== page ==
Born 1871, Married 1895, Died 1938
Matthew Baty was one of 9 children born to Isaac Baty and Barbara Tate in 1871, like father like son they were slaters in the family business.
Born in the Parish of Wark, he was the fifth child in the large family, his siblings as listed in many of the Census being Elizabeth born 1864, Isaac John born 1866, William born 1868, Barbara born 1869, himself born 1871, Thomas born 1875, Charlton J Born 1876, Margaret Jane born 1878 and Annie M. born 1883.
Census 1881 Birtley
The information is available through the website – Find My Past
On the 12th April 1915, after the outbreak of The Great War, Matthew, as were many, was called up to serve his country, by now he was 44 years of age and whilst he joined the Durham Light Infantry, 26th Battalion, he was classed as unfit for active service abroad.
Durham Light Infantry, 26th Battalion
« Territorial Force battalion
Before the First World War began in August 1914, the Durham Light Infantry, County Durham’s own infantry regiment, was made up of nine battalions each of about 1,000 men. There were two Regular battalions of full-time professional soldiers, many of whom came from outside the North East of England; two Reserve battalions of part-time volunteers and ex-Regular soldiers; and five Territorial Force battalions of part-time volunteers centred on key County towns. There was also a Depot or headquarters shared with the Northumberland Fusiliers at Fenham Barracks in Newcastle upon Tyne.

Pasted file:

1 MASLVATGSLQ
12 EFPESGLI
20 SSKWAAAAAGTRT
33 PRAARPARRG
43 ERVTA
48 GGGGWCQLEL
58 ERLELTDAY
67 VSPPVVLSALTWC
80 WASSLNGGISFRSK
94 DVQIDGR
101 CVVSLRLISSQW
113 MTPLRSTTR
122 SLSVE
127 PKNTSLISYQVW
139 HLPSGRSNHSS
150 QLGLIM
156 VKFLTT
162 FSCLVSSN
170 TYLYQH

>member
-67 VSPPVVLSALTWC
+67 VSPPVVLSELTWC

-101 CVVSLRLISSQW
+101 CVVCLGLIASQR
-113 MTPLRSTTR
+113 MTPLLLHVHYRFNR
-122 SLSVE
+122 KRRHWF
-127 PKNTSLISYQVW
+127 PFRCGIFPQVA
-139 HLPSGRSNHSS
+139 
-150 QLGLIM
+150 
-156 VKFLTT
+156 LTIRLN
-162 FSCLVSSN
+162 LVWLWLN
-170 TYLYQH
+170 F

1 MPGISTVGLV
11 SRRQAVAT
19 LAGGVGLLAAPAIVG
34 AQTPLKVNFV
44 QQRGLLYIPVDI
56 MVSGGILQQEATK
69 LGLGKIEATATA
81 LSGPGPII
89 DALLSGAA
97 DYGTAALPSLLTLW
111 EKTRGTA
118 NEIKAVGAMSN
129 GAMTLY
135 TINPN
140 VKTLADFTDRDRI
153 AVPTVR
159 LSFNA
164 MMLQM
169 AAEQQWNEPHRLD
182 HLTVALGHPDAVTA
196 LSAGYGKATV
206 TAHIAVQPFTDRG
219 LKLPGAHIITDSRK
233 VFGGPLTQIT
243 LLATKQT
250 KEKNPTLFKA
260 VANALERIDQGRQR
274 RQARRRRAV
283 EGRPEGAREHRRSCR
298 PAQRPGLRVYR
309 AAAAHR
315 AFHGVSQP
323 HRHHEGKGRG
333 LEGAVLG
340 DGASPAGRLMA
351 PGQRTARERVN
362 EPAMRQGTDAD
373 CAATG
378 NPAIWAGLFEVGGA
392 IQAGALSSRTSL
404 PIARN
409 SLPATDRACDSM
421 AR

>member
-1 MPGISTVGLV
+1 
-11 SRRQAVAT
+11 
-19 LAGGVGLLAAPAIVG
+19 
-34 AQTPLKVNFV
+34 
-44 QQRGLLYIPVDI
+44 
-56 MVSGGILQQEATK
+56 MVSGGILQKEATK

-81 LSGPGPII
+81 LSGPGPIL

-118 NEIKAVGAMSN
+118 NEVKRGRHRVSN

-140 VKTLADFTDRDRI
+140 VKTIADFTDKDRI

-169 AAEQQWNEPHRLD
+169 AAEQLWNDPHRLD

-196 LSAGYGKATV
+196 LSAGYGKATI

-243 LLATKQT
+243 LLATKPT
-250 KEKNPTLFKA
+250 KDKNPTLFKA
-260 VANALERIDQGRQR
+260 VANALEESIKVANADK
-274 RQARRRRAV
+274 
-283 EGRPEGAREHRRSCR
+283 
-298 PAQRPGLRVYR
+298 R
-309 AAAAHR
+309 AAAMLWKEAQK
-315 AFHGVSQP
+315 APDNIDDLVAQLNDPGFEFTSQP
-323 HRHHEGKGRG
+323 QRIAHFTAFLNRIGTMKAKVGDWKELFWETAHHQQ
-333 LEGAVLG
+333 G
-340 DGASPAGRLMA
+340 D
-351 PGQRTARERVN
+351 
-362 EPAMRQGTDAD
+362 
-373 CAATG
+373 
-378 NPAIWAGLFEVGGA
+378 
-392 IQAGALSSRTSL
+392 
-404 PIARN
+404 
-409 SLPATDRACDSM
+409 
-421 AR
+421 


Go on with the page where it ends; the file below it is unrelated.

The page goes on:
By the end of the war in November 1918, the DLI had grown to 43 battalions, as new Reserve, Service, Territorial, Young Soldier, and other battalions were formed. Of these 43 battalions, 22 served in war zones from the Western Front to the North West Frontier of India.
In 1915, soldiers unfit for service overseas from the DLI’s 2nd and 3rd line Territorial Force battalions, were formed into the 23rd and 25th Provisional battalions.
In January 1917, the 23rd Provisional Battalion in Durham was re-named the 26th Battalion DLI, whilst the 25th Provisional Battalion in Gateshead was re-named the 27th Battalion DLI.
Neither of these new Territorial Force battalions, whose ranks by 1918 were filled with conscripts, served outside of England and little is known about their activities. »
Maybe they were the original ‘Homeguard’ !
Matthew died in 1938, his eldest son, Isaac, in attendance, he was already a widower…..
Census from 1911 and here is the house they lived in:
Sisters Barbara and Margaret Jane remained spinsters, they lived all their lives in the family home, next door to The Percy Arms, Birtley Village.
Paul outside the family home of his Great Grandparents.
Isaac John married Mary Hedley.
Thomas married Elizabeth Jane Elliott
Charlton J married Isabella M Nichol their Great Grandson still lives in Birtley running Catreen Farm on the outskirts of the village.
Annie M married John Ord.
Elizabeth married John Boyd.
William married Isabella Wood.
Isaac Baty born Wark 1821, one of six children, John born circa 1812, Elizabeth born circa 1815, Isabella circa 1816, Edward born circa 1824 and William born 1827.
He married Barbara Tate in 1863, he died in 1896, she in 1904.
John Baty born in 1781 married Elizabeth Charlton in 1807, she was born in 1787. One of eight chidren:
James born 1780, married Ann Thompson
Mary born 1784 died 1793…
Isaac born 1786 married Jane Wears in 1810, he died in 1834. Here is a link to Isaac and his family, with thanks to Margaret Winters: The Tones Family
William born 1789
Jane born 1792
Ann born 1794
Thomas born 1796
His Great Grandparents
John Baty born 1759 married Jane Charlton.